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SEMINAR | Dark Angel? Archbishop W.G. Broughton and the fate of the Tasmanian Aborigines

Summary

History Seminar Series

Start Date

19th Apr 2018 4:00pm

End Date

19th Apr 2018 5:00pm

Venue

Room 548 Humanities Building, Sandy Bay Campus

RSVP / Contact Information

ALL WELCOME. For enquiries, please contact Dr Kristyn Harman

History Seminar_Chapman_28 Sep 17

About the Seminar

In Van Diemen’s Land in 1830, confronted with the crisis which was to lead to the ‘Black Line” military operation, Lieutenant-Governor George Arthur, perturbed by a conflict in which he felt “all aggression originated with the white inhabitants”, and anxious to leave “no stain upon my administration”, convened a committee to review the situation.  This was the Aborigines Committee and was chaired by then Archdeacon W.G. Broughton. Whilst noting the Aborigines had been provoked by the white colonists it nevertheless concluded, extraordinarily, that “acts of violence on the part of the Natives are generally regarded not as retaliatory … but as proceeding from a wanton and savage spirit inherent in them” and that this was the real source of the conflict.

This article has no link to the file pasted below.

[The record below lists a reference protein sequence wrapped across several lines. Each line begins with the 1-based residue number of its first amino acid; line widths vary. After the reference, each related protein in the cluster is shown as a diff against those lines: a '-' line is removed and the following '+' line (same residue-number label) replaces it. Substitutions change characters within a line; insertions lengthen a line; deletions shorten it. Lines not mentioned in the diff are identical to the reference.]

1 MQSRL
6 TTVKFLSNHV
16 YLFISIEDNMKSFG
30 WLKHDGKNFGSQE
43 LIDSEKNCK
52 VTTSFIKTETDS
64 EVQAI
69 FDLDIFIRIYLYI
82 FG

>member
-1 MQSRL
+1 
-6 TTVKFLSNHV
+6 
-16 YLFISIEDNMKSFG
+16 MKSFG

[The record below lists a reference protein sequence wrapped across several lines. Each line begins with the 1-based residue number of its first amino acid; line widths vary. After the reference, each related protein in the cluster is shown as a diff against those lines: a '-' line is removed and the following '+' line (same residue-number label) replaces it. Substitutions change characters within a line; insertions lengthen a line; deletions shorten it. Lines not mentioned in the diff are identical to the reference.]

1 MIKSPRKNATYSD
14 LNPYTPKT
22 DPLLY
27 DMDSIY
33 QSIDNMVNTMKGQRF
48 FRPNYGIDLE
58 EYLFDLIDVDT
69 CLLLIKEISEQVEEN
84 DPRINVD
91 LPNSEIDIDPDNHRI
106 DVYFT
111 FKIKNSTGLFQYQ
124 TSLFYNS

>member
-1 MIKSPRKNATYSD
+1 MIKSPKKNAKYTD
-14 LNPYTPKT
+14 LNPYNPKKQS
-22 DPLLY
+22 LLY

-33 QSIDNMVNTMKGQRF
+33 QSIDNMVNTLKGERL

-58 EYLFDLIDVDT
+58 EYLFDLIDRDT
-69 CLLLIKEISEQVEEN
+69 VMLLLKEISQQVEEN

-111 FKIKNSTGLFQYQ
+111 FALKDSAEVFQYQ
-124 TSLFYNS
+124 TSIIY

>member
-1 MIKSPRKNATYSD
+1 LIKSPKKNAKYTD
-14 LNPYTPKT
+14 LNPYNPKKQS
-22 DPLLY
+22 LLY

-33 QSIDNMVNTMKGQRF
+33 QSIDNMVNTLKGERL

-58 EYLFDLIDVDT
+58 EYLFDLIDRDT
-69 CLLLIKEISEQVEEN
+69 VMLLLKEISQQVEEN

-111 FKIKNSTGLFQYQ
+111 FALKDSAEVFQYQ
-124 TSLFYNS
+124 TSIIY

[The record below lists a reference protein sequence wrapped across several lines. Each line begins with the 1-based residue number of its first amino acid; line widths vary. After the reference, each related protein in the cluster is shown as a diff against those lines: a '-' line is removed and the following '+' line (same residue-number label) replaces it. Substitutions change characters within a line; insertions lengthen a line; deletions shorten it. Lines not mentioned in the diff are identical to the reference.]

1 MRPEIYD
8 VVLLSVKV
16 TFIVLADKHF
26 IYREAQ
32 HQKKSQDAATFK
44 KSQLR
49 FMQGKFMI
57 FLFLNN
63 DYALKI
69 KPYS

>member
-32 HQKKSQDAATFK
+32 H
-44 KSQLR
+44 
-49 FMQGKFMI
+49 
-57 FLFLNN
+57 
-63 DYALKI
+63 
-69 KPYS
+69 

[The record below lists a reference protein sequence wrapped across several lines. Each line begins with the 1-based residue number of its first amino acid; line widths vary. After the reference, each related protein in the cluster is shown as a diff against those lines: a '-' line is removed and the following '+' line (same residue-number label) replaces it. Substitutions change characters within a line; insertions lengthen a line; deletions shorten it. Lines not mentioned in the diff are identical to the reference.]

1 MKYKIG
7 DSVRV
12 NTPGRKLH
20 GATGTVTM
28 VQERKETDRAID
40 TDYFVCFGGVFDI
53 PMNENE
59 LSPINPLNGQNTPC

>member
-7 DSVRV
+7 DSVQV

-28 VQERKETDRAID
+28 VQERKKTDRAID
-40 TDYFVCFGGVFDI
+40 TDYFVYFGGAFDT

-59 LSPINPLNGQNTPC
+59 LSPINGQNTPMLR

In 1838 the Myall Creek Massacre occurred in New South Wales when some 22 Aboriginal people were killed by shepherds. The government responded by enforcing a trial which resulted in the execution of 7 shepherds, an episode which polarized bitter division within the colony. In these circumstances (not unlike Arthur in 1830) Governor Gipps commissioned a committee to consider the matter of the expatriation of the Tasmania Aborigines to New South Wales (of which Port Phillip was then a district). Remarkably, the Committee was again chaired by Broughton, having now become Bishop of Australia. Some partisan witnesses appeared before it who had earlier opposed the execution of the murderers at Myall Creek. More remarkably the committee concluded with almost the same words appearing above Broughton’s signature in 1830, “the same evil disposition may be lurking in their minds”.

The question arises how far did Broughton (and others) contribute to the colonial mentality which made successful reconciliation with the Aborigines all but impossible in the 1830s? 

About the Presenter

Adjunct Associate Professor Peter Chapman is General Editor of the resumed series of Historical Records of Australia, and through editing the volumes which cover the Black Line Operation and the expatriation of the Aborigines, is interested in the associated issues arising from these events.